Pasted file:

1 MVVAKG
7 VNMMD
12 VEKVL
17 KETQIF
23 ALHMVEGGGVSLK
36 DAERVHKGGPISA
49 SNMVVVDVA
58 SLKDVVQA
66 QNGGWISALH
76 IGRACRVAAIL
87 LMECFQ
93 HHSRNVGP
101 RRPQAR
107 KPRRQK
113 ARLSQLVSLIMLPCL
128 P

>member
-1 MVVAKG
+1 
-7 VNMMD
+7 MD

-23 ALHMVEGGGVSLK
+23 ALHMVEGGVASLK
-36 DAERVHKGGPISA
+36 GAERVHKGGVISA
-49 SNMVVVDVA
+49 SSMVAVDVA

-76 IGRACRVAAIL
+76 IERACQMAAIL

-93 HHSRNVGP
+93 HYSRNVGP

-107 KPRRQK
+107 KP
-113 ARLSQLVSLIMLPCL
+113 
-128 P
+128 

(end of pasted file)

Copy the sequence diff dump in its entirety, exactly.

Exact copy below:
1 MVVAKG
7 VNMMD
12 VEKVL
17 KETQIF
23 ALHMVEGGGVSLK
36 DAERVHKGGPISA
49 SNMVVVDVA
58 SLKDVVQA
66 QNGGWISALH
76 IGRACRVAAIL
87 LMECFQ
93 HHSRNVGP
101 RRPQAR
107 KPRRQK
113 ARLSQLVSLIMLPCL
128 P

>member
-1 MVVAKG
+1 
-7 VNMMD
+7 MD

-23 ALHMVEGGGVSLK
+23 ALHMVEGGVASLK
-36 DAERVHKGGPISA
+36 GAERVHKGGVISA
-49 SNMVVVDVA
+49 SSMVAVDVA

-76 IGRACRVAAIL
+76 IERACQMAAIL

-93 HHSRNVGP
+93 HYSRNVGP

-107 KPRRQK
+107 KP
-113 ARLSQLVSLIMLPCL
+113 
-128 P
+128 